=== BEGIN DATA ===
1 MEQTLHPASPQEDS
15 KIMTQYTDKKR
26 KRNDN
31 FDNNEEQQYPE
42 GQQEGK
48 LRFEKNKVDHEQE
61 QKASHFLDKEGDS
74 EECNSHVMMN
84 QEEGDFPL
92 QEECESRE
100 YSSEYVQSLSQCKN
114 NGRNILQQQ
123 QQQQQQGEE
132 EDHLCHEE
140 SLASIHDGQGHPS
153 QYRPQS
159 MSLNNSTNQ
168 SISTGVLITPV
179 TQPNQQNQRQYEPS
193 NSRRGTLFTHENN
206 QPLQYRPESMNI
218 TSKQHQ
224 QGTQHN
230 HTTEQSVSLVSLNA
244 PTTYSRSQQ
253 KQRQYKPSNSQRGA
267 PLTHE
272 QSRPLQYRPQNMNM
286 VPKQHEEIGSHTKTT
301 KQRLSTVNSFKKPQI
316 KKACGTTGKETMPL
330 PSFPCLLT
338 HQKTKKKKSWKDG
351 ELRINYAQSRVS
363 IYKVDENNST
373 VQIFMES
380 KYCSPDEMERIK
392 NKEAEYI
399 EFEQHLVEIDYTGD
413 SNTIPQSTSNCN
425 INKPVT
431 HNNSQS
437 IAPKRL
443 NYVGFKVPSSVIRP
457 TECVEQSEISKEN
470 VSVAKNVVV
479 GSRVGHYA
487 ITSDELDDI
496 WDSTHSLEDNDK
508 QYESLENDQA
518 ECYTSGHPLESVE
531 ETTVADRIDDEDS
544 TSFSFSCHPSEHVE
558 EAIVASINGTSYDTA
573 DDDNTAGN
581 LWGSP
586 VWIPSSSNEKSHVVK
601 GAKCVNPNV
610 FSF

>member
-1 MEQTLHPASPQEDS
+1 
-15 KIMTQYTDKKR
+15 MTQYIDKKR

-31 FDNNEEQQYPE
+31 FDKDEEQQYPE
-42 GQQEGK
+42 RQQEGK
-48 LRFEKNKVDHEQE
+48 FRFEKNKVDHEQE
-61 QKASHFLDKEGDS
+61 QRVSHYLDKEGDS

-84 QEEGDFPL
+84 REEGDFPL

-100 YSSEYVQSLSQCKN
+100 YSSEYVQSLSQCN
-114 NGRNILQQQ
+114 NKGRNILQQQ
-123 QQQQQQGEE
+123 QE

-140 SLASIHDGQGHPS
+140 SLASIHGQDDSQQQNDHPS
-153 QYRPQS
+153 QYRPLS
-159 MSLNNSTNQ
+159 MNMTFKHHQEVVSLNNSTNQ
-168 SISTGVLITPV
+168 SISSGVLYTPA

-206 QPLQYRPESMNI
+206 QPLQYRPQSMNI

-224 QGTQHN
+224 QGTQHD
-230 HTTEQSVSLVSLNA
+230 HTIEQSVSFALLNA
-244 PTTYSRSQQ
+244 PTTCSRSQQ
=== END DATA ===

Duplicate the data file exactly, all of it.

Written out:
1 MEQTLHPASPQEDS
15 KIMTQYTDKKR
26 KRNDN
31 FDNNEEQQYPE
42 GQQEGK
48 LRFEKNKVDHEQE
61 QKASHFLDKEGDS
74 EECNSHVMMN
84 QEEGDFPL
92 QEECESRE
100 YSSEYVQSLSQCKN
114 NGRNILQQQ
123 QQQQQQGEE
132 EDHLCHEE
140 SLASIHDGQGHPS
153 QYRPQS
159 MSLNNSTNQ
168 SISTGVLITPV
179 TQPNQQNQRQYEPS
193 NSRRGTLFTHENN
206 QPLQYRPESMNI
218 TSKQHQ
224 QGTQHN
230 HTTEQSVSLVSLNA
244 PTTYSRSQQ
253 KQRQYKPSNSQRGA
267 PLTHE
272 QSRPLQYRPQNMNM
286 VPKQHEEIGSHTKTT
301 KQRLSTVNSFKKPQI
316 KKACGTTGKETMPL
330 PSFPCLLT
338 HQKTKKKKSWKDG
351 ELRINYAQSRVS
363 IYKVDENNST
373 VQIFMES
380 KYCSPDEMERIK
392 NKEAEYI
399 EFEQHLVEIDYTGD
413 SNTIPQSTSNCN
425 INKPVT
431 HNNSQS
437 IAPKRL
443 NYVGFKVPSSVIRP
457 TECVEQSEISKEN
470 VSVAKNVVV
479 GSRVGHYA
487 ITSDELDDI
496 WDSTHSLEDNDK
508 QYESLENDQA
518 ECYTSGHPLESVE
531 ETTVADRIDDEDS
544 TSFSFSCHPSEHVE
558 EAIVASINGTSYDTA
573 DDDNTAGN
581 LWGSP
586 VWIPSSSNEKSHVVK
601 GAKCVNPNV
610 FSF

>member
-1 MEQTLHPASPQEDS
+1 
-15 KIMTQYTDKKR
+15 MTQYIDKKR

-31 FDNNEEQQYPE
+31 FDKDEEQQYPE
-42 GQQEGK
+42 RQQEGK
-48 LRFEKNKVDHEQE
+48 FRFEKNKVDHEQE
-61 QKASHFLDKEGDS
+61 QRVSHYLDKEGDS

-84 QEEGDFPL
+84 REEGDFPL

-100 YSSEYVQSLSQCKN
+100 YSSEYVQSLSQCN
-114 NGRNILQQQ
+114 NKGRNILQQQ
-123 QQQQQQGEE
+123 QE

-140 SLASIHDGQGHPS
+140 SLASIHGQDDSQQQNDHPS
-153 QYRPQS
+153 QYRPLS
-159 MSLNNSTNQ
+159 MNMTFKHHQEVVSLNNSTNQ
-168 SISTGVLITPV
+168 SISSGVLYTPA

-206 QPLQYRPESMNI
+206 QPLQYRPQSMNI

-224 QGTQHN
+224 QGTQHD
-230 HTTEQSVSLVSLNA
+230 HTIEQSVSFALLNA
-244 PTTYSRSQQ
+244 PTTCSRSQQ